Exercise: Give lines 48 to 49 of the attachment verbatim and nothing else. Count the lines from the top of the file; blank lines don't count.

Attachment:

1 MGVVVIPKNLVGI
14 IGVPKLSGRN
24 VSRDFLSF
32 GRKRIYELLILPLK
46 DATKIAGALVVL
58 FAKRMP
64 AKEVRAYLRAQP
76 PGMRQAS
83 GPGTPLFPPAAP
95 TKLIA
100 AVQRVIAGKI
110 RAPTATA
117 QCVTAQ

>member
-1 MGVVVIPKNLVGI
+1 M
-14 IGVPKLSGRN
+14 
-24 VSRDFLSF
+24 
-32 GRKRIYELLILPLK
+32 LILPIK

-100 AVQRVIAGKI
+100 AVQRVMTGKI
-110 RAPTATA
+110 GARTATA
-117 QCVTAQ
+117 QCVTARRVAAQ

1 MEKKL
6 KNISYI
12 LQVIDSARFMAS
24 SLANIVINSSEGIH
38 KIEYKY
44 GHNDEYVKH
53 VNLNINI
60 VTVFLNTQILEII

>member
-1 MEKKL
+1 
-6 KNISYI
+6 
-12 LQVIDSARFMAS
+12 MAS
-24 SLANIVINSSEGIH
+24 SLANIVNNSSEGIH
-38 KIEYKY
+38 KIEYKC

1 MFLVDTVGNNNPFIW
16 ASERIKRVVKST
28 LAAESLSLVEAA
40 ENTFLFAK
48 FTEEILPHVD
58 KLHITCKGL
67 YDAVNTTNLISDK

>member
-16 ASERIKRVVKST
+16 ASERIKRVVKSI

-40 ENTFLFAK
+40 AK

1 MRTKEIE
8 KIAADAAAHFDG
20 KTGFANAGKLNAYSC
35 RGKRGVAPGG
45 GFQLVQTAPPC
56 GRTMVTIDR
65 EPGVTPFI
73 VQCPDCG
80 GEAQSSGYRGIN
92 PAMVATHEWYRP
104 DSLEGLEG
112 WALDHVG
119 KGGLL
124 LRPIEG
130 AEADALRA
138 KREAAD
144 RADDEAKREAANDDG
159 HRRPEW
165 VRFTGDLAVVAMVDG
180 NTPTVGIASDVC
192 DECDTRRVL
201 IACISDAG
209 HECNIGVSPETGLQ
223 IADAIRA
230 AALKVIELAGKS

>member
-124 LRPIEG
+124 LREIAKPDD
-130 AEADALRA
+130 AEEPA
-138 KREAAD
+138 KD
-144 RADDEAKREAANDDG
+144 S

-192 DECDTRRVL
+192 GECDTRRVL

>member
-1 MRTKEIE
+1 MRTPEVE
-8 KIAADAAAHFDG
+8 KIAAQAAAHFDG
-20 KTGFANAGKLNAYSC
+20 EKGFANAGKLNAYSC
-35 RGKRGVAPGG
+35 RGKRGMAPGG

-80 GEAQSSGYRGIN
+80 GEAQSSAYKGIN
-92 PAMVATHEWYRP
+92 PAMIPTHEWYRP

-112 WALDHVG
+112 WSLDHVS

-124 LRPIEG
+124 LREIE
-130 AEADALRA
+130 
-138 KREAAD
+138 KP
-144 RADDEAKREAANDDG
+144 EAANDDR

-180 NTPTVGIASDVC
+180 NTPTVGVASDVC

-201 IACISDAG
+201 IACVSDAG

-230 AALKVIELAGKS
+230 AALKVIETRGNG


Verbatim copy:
1 MFLVDTVGNNNPFIW
16 ASERIKRVVKST